2020 has been a year of seismic change, to say the very least. As children and parents grapple with a Back to School season unlike any other in collective memory, we wanted to share a resource that facilitates conversations about representation, family, mindfulness and the benefits of adopting a yoga practice.
SonJoria Sydnor is a mother, educator, yoga teacher and the author of Our Family’s Doing Yoga - a rhyming story about a young child who takes the reader on a journey of chaotic fun as his family finds an enjoyable way to bond through yoga and mindfulness. The book illustrates family-friendly yoga poses and game ideas.
We caught up with SonJoria to learn more about the inspiration behind her book and her Instagram account Black Kids Do Yoga.
Tell us about yourself.
As a woman, I wear many hats - wife, mother, educator, yoga instructor, non-profit co-founding director and activist.
I am the type of person that recognizes a problem or need and thinks how I can help? With Black Kids Do Yoga and Our Family's Doing Yoga there was a need to expand the image of yoga so I found my small part in tackling the issue.
Black Kids Do Yoga began as a way to share my family's journey of practicing yoga together. I noticed that images of black kids practicing yoga were rare. Scrolling down my timeline not finding any photos of black kids amongst the post of the many kids yoga teachers and yoga moms I followed, I felt a responsibility to my children to share that there were black kids doing yoga.
Sydnorville Books began with the vision of "Our Family's Doing Yoga", The 1st of a collection of books.
When I noticed that my children were taking an interest in my home yoga practice, I looked for resources to guide our family yoga experience.
I am an educator so I often utilize books when introducing a new idea to children. When looking for a children's book about families practicing yoga together we could not find one and books that illustrated kids of color doing yoga did not definitively show black kids so we decided to write our own.
When did you start practicing yoga?
I took my first yoga class in high school. I took a few more here and there but I did not begin a consistent practice until I began meditating to help combat undiagnosed postpartum depression in 2017. That's when I realized that yoga is not just stretching on the mat.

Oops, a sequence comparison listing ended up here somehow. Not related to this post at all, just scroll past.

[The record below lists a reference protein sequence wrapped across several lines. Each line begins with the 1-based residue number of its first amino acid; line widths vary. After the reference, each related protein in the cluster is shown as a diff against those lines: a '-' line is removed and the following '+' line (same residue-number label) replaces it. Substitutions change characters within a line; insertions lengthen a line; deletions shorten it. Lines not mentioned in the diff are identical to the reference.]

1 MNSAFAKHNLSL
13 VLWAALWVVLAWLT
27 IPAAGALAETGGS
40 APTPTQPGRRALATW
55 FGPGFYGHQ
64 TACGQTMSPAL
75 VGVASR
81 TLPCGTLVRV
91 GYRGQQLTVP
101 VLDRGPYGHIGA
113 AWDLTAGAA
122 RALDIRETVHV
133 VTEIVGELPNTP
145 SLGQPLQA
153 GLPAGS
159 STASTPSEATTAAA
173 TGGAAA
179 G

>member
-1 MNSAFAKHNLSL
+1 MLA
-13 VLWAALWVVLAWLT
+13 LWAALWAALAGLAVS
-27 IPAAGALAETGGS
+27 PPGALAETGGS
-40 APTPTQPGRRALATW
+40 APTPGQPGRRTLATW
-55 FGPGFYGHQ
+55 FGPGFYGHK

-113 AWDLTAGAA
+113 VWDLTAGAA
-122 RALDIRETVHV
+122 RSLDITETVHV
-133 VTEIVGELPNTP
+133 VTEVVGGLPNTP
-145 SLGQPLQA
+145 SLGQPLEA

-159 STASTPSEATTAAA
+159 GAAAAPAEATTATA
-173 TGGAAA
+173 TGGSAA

What other family friendly wellness practices do you incorporate into your daily routine?
My experience as a parent of 3 is that doing anything on a consistent schedule is difficult, but we try to frequently include fruits and vegetables in our diet, walks and journaling.
Do you have any favorite resources to share for families just starting their yoga practice?
Videos are helpful. When my kids began practicing we found YouTube videos that "we" enjoyed. Many of the videos were 5 minute adult videos because I was trying to show them black practitioners and also men. I felt that it was important for my son to see men practicing. Later we found a couple of animated characters. On my YouTube channel I am building videos of myself teaching kid-based routines but I am also pulling together playlist that feature other black yoga teachers. There are so many instructors that offer classes on YouTube and Zoom - find one that fits your family. Also, if you read books together - read books about yoga.
Why is it so important for black kids and families to have visibility and representation within the yoga community?
Mirrors are important because they create self-connections. When you see yourself in literature, art, activities etc. it sets a precedent of what is possible. If there is little to no representation of black people doing yoga, then opinions are formed that black people don't do yoga. A step further is if the only representation of yoga is the "perfect yogi" image then, yoga is not for everyone. Families will not be encouraged to practice together because of the image beliefs. I am hoping to help change the narrative. The hope is to google images of yoga and see black people widely represented, for my social media feed to be full of black children practicing yoga and mindfulness.
What's your advice to parents navigating through not only a global pandemic but the largest racial justice movement in history? How can they have meaningful conversations without overwhelming youngsters?
This question is difficult. A general answer is almost impossible. Black children are most likely already having these conversations with their parents, friends or another adult. I intentionally have conversations with my kids about race and racial injustice. We have an open line of communication, but if we didn't the conversations would probably still happen indirectly because of first-hand occurrences. Even the wealthiest black family is still black and face unfair treatment. These experiences develop into adult conversations that children often overhear. Children listen and see, so in many cases unless a parent is intentionally shielding their child from it, they are probably well-aware and asking questions. It is up to the parent to take it from there.
For white parents I would say that the work starts with you. Do the work - research, become aware of your biases and you'll be more prepared to answer questions. Do not wait for your children to start the conversation and do not overly shield them from current events. Ask open ended questions then allow your children to lead the conversation. Use your intuition and follow their lead on how much information they are ready to process.
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